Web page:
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PALM SPRINGS, CALIF.—Five generations in the workplace—and resulting conflict—plus continuing globalization and expanding business use of social media will all mark the 2020 workplace, predicted Mark Dollins, a partner at research consortium Future Workplace. Dollins, along with other senior HR leaders and experts, addressed the 2012 SHRM Foundation Thought Leaders Retreat here Oct. 3.
He said members of the Millennial generation will increase their demands for workplace flexibility in ways older employees and managers may find surprising, with questions such as “Must I show up to work every day?”
Meanwhile, companies of all sizes diligently seek new markets. Corporate leaders will reach out to the developing world, particularly the four countries that Dollins said are “poised” for economic growth: Mexico, Indonesia, South Korea and Turkey.
Despite some companies’ self-imposed barriers to social media, early-adopter businesses report productivity gains of 20 percent to 25 percent after fully engaging social media, Dollins reported.
During a panel discussion on redefining the role of the chief HR officer, Laurie Siegel, former senior vice president of human resources and internal communications at Tyco International, reflected on her decade in that role. In the candid session, she advised HR peers to “know your way around executive compensation and governance.”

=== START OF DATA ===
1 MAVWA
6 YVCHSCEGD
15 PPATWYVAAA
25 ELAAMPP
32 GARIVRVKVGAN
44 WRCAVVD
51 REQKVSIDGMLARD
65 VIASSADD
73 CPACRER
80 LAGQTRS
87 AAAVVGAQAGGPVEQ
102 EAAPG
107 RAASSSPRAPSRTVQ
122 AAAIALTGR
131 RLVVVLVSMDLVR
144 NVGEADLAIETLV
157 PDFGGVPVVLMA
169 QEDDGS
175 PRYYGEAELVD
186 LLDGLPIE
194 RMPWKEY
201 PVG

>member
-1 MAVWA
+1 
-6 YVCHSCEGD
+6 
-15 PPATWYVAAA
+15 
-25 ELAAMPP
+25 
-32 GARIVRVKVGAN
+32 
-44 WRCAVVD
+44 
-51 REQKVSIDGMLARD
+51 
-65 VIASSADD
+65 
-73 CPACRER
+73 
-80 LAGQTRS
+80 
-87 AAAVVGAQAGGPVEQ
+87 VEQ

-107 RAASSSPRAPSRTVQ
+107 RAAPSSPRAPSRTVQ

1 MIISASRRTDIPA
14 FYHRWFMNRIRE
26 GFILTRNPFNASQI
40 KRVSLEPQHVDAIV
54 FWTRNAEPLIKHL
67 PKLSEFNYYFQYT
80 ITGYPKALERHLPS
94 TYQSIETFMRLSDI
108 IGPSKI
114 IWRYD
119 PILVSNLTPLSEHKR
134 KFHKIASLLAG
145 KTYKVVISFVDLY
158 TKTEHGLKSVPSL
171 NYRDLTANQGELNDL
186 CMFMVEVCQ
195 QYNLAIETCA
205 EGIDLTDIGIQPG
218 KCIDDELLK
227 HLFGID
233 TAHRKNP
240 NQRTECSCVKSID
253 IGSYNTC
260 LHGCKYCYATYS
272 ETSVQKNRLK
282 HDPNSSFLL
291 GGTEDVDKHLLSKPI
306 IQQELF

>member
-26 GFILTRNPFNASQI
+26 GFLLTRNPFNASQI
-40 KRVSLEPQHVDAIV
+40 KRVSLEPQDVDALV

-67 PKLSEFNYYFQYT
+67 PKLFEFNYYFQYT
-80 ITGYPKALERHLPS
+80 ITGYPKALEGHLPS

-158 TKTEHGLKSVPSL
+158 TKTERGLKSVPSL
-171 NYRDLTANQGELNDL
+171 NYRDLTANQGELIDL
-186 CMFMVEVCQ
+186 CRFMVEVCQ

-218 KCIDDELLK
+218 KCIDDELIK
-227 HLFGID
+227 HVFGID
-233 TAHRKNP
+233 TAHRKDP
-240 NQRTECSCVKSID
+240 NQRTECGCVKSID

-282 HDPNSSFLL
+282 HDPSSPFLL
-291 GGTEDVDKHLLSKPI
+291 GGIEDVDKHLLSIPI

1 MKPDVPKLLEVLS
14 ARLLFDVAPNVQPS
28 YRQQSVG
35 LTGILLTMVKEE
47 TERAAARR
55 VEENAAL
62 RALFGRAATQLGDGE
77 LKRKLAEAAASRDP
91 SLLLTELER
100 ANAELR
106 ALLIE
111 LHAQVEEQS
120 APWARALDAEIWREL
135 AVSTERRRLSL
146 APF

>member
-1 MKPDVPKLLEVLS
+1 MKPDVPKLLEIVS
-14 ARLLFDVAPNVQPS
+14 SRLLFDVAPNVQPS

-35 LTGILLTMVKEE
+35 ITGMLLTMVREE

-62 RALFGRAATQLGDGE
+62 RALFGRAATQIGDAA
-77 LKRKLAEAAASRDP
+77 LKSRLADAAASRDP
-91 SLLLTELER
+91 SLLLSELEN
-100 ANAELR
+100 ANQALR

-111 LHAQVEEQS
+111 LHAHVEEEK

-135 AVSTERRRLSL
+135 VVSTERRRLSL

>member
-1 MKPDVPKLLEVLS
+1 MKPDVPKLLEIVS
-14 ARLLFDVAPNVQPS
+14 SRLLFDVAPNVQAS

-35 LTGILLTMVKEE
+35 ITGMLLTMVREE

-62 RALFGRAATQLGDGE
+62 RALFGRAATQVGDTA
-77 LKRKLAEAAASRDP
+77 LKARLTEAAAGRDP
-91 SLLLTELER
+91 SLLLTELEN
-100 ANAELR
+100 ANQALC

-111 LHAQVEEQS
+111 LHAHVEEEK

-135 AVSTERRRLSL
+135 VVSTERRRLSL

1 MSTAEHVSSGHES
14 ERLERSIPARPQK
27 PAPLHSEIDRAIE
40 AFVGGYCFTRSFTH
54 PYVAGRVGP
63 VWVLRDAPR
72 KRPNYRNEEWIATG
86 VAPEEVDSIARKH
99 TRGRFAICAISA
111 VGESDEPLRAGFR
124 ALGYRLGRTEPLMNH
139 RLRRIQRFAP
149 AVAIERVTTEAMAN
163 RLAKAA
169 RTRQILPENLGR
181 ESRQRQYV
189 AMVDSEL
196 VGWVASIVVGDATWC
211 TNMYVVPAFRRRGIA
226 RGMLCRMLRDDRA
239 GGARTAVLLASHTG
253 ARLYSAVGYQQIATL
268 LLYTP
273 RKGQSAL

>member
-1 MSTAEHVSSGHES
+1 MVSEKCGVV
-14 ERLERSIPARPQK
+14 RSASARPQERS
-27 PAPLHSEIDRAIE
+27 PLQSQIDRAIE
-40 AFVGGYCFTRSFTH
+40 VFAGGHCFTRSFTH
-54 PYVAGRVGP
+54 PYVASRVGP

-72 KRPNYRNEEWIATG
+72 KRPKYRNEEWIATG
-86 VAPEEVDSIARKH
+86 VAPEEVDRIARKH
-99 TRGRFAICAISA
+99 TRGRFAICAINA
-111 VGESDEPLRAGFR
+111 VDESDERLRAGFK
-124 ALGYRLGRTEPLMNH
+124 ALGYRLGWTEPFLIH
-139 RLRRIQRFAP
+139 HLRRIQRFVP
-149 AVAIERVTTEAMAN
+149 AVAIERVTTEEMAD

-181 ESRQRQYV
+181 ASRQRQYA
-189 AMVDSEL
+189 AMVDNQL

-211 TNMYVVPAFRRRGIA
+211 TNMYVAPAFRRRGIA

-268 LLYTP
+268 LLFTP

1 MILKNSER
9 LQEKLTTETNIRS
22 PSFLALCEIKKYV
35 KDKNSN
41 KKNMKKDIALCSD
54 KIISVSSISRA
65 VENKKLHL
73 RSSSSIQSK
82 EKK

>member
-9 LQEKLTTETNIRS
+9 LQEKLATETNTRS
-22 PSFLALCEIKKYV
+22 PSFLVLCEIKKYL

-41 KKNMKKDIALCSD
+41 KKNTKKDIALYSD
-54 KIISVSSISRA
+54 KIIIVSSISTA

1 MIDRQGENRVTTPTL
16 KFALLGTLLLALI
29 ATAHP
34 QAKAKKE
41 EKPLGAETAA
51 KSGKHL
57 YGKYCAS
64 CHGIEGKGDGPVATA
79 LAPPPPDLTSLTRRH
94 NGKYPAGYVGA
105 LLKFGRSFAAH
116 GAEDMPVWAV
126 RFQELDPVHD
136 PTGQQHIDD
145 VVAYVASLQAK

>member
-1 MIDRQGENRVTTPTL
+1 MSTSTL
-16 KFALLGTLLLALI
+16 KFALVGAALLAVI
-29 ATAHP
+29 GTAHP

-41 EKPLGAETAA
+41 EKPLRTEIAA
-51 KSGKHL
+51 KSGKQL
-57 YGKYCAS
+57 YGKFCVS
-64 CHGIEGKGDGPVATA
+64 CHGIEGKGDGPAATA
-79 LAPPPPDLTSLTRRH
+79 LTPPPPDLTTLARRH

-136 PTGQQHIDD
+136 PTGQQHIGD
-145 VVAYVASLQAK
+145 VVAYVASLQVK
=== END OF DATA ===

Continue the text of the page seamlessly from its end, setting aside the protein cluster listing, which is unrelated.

When she first arrived at Tyco, she was charged with sorting these out, as the company was recovering from a scandal regarding both issues that landed some executives in prison. Eventually, the entire board was replaced; Siegel helped create five new publicly held organizations out of the former Tyco—and worked her way out of a job. She resigned Oct. 1, 2012.
Panelist Mark Stewart, a consultant with Management and Personnel Systems, reported on the results of a four-year study about how chief HR officers spent their time. He said early findings from the 2012 survey of 153 respondents show that these HR leaders do indeed have shifting roles, now spending a “significant amount of time with key people.” Researchers at Cornell University’s Center for Advanced Human Resource Studies measured time spent on the following roles: strategic advisor, coach, liaison to the board, talent architect, leader of the HR function, workforce sensor and representative of the company. The researchers identified differences in the ways male and female HR leaders spent their time, with men serving “more time as strategic advisors and counselors or coaches.”
Nancy Davis is editor of HR Magazine.
Aaron Dignan: Games Can Engage, Educate Employees, Business Leadership Discipline, October 2012
Connect with Employees: Tell Your Story, Business Leadership Discipline, October 2012
Here’s What You, Too, Can Do with a Floppy Chicken, Business Leadership Discipline, October 2012
Corporate Leaders Urged to Be ‘Intrapreneurs,’ Business Leadership Discipline, October 2012
Thought Leaders Focus on Managing a Global Workforce, Business Leadership Discipline, October 2012
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